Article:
But as in many cases, theory and practice in change management rarely align. Formal approaches to change management are all well and good. The reality is that motivating and driving sustained change in large organizations is often expensive and exhausting. While the impact of those efforts can be seen in the formal aspects of the business such as balance sheets and business plans. Just as importantly it is found in the informal effects on people, systems, processes, and partnerships. Meetings become more stressful. Tensions are raised in board discussions. Communications between teams diminish. Absenteeism and resignations start to climb.

To understand change and its impacts, it is helpful to maintain a strong vision for the way change is being addressed in any specific scenario. In my experiences, this helps to organize, orient, and focus efforts when guiding a significant shift in the organization. I have found 3 visions of digital change to be helpful. Each has the advantages, but also their limitations.

The Stepping Stones to Change

One approach is to view meaningful, substantial change programme as a set of stepping stones you must take to cross to the far side of the river. Each step builds momentum and demonstrates progress. Teams are organized and managed to ensure that they follow the prescribed path and receive the support they need at each stage.

Following a set of steps to change is best exemplified in John Kotter’s 8 step change model. This well known approach was first applied in the 1990s and has been frequently reused because of its programmatic view of change. From “creating a sense of urgency” thought to “institutionalizing the change”, the aim of Kotter’s 8 step process is to galvanize the organization to focus efforts and coordinate actions. It employs a small, powerful core group to initiate change and uses traditional hierarchical management structures to drive change across all levels.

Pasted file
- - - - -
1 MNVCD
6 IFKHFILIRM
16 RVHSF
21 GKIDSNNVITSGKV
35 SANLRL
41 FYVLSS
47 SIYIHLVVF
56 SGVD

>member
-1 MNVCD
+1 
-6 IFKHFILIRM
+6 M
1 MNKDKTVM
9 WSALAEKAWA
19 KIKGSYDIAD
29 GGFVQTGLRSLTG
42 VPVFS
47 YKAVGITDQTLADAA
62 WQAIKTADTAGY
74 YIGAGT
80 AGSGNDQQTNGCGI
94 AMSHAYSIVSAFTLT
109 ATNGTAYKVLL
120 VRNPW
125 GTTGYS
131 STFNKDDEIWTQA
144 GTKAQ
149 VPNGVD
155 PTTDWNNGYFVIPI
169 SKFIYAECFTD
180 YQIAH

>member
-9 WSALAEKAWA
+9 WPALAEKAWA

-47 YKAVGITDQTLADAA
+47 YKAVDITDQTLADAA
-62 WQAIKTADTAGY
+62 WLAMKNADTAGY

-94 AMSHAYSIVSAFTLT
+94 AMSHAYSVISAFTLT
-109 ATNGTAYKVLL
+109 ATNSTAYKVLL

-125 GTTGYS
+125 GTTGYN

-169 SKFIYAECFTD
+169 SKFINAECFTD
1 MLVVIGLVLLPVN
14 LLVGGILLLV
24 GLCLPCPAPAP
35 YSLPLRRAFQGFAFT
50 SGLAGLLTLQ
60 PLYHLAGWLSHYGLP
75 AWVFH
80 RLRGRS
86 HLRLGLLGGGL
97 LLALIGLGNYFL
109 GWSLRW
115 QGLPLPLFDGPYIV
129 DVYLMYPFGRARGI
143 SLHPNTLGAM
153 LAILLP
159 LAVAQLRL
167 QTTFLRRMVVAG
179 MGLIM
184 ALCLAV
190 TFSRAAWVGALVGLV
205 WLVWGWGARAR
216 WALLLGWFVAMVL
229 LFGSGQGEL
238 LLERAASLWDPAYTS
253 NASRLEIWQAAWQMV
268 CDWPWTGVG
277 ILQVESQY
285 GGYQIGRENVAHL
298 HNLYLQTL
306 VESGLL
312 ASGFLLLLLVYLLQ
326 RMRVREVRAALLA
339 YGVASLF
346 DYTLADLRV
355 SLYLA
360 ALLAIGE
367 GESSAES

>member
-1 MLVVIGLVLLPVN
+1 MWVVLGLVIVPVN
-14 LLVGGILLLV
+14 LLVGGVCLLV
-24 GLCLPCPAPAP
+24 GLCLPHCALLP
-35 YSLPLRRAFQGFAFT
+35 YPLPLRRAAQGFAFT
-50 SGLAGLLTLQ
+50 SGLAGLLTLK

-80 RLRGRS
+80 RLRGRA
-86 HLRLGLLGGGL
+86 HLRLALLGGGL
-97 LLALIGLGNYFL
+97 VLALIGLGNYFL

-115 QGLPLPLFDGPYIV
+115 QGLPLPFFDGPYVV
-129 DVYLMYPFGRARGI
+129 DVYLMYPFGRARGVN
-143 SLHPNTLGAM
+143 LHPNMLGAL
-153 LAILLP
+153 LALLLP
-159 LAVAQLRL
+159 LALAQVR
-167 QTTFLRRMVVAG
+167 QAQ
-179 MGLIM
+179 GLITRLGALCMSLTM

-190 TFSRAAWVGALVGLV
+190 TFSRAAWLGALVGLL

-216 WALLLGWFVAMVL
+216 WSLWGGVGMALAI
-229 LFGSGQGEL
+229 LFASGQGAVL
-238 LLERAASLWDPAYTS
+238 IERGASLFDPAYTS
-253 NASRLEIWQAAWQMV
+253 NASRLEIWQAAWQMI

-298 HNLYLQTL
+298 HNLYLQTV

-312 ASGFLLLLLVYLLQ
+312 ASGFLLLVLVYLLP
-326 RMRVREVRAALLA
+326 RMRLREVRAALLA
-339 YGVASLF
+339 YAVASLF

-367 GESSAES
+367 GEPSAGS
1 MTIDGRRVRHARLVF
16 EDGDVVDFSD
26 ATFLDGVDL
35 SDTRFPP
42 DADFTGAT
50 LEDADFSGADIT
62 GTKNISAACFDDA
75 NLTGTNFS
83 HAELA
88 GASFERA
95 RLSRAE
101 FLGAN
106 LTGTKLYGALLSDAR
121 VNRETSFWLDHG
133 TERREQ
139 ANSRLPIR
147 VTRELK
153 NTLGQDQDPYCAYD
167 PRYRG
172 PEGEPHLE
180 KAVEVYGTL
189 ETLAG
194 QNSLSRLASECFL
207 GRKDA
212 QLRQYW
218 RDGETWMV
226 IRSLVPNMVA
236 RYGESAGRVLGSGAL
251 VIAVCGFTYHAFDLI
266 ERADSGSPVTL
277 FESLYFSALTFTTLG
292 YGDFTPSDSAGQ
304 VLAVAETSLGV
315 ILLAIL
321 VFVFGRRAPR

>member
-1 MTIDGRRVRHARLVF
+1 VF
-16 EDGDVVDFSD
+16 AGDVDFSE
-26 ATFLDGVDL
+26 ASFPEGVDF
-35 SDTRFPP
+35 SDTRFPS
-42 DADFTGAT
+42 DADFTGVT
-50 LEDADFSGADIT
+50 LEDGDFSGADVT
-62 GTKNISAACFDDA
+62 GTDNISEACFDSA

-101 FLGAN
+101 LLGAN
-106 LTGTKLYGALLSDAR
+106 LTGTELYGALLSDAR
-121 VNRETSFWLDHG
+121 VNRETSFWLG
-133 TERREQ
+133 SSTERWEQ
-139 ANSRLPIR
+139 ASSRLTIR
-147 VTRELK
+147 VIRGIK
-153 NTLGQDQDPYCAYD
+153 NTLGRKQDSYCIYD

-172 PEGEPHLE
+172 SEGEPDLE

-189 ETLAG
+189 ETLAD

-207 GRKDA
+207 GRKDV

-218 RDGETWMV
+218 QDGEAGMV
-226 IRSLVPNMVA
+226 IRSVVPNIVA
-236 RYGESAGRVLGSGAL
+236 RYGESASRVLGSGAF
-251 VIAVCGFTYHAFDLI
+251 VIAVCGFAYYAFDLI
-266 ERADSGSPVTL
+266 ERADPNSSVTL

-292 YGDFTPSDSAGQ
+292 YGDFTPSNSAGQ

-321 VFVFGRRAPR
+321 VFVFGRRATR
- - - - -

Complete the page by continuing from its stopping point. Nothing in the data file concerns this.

This approach has benefits in more traditional, constrained environments where objectives and outcomes can be well defined and controlled. This is both its strength, and ultimately, its weakness. In more dynamic, less rigorous environments, change management in this form can be slow and ponderous. Updates to this model are possible, as seen in Kotter’s XLR8 approach in which he encourages concurrent and continuous activities across the 8 steps and a more flexible approach to driving change across teams. However, fundamentally this vision for change is aimed at environments where consistency, rigour, and alignment are key.

Shifting the Change Force Field

An alternative view of change is to see each change activity as a battle to be fought. One side is aiming to move the organization to a new outcome, while the other is attempting to resist. This requires a focus on appropriate tactics to ensure change is successful.

This is an approach defined by Kurt Lewin in his descriptions of how change happens. From his perspective as a psychologist, he viewed change as primarily an intellectual exercise to encourage “unfreezing-change-refreezing”. In effect, change is a struggle between two opposing forces. From his perspective, change takes place when these two forces collide: One is the disruptive push to make adjustments in response to the evolving context; The other is the inertia that wants to avoid updates in favour of stability.

Change happens only when equilibrium is disrupted. In the case of defined changes, it is therefore possible to describe these forces and begin to outline the battleplan for how to influence them to ensure you reach the outcome you require. It means that an organization needs to overcome the opposing forces by strengthening the driving forces.